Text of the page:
• clinical epidemiology;
  • functional impairment;
  • syncope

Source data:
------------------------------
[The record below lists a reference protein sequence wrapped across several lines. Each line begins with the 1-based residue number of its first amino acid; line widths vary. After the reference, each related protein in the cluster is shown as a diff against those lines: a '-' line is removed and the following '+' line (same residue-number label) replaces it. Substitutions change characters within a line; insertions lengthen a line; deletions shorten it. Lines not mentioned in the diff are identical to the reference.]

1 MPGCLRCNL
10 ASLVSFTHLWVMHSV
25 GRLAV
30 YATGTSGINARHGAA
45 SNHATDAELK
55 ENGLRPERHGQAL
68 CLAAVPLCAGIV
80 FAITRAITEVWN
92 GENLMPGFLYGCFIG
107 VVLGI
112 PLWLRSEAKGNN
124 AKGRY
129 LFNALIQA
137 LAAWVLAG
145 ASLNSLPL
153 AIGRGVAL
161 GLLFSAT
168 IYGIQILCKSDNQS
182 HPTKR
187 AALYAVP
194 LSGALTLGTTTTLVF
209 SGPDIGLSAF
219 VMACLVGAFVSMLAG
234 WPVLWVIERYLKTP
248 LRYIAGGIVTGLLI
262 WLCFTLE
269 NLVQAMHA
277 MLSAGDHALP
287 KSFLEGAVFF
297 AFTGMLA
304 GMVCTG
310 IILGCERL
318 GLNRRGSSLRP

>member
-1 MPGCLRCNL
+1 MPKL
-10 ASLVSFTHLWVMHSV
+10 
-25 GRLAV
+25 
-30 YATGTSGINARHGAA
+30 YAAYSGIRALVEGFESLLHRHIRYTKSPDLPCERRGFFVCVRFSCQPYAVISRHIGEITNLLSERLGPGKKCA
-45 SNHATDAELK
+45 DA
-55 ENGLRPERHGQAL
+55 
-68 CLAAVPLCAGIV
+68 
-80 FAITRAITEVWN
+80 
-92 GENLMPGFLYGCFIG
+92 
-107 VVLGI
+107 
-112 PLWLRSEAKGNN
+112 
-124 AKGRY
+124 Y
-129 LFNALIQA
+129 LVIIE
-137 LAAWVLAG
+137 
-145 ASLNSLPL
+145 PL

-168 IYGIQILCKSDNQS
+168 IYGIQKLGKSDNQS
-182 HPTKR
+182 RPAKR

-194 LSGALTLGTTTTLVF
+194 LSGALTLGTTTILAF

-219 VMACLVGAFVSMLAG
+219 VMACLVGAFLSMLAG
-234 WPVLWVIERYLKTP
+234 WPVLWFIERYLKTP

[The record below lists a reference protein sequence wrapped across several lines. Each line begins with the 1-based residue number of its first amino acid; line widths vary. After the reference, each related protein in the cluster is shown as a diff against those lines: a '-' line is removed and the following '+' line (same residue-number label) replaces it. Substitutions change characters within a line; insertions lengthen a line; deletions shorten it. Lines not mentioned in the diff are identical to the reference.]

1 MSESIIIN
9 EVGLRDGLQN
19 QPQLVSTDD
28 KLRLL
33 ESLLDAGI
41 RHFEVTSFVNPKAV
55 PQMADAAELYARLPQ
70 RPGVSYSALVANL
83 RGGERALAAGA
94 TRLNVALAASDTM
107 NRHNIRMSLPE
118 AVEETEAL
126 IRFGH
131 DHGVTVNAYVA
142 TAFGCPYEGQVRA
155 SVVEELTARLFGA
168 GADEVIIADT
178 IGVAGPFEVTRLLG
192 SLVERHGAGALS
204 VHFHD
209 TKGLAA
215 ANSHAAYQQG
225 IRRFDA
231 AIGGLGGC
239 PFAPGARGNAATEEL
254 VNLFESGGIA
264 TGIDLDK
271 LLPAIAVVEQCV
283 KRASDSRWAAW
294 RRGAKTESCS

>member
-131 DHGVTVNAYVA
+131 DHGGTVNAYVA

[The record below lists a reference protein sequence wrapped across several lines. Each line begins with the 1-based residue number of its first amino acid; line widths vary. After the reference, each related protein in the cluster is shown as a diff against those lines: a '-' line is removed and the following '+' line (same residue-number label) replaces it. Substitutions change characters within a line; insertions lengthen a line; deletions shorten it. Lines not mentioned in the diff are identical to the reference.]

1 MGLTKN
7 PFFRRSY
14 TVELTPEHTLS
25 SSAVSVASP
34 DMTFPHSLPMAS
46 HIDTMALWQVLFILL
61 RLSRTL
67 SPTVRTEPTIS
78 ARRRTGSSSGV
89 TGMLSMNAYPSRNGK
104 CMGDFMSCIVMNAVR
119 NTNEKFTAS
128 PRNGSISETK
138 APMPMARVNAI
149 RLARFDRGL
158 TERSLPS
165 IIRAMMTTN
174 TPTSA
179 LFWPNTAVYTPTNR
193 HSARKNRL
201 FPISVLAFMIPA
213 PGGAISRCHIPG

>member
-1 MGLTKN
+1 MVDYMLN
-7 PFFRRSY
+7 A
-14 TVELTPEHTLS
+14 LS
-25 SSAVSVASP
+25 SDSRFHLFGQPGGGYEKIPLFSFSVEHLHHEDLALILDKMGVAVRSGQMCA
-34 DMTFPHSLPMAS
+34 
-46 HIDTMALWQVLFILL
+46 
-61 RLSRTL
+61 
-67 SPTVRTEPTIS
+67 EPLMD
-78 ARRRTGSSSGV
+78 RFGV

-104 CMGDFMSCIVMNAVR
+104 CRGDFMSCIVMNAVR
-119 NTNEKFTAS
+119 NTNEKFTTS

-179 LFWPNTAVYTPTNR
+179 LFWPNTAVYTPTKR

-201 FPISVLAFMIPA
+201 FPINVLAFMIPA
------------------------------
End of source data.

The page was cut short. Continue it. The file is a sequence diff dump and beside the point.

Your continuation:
To determine the principal causes and effects of syncope in young adults, we prospectively evaluated 197 consecutive patients referred to a Syncope Specialty Clinic, comparing young (age 16–39 years, n = 71), middle-aged (age 40–65 years, n = 70) and elderly (> age 65 years, n = 56) patients. Psychiatric aetiologies were significantly more common in young patients (39% vs. 20% in middle-aged, and 3.6% in the elderly; P < 0.001), while cardiac aetiologies were rare in the young (2.8% vs. 12% in the middle-aged, and 16% in the elderly; P < 0.04). These differences were still significant after controlling for gender. Because psychiatric causes are so common in young patients, we evaluated hyperventilation as a bedside test for syncope patients and found it to have a positive predictive value of 59% for psychiatric causes of syncope. Syncope interfered with daily activities in 62% of young patients, and resulted in anxiety or depression in 70% of the young (no difference when compared with other age groups). Thus syncope in young adults can be a disabling medical condition requiring a unique medical and psychological approach to diagnosis and treatment.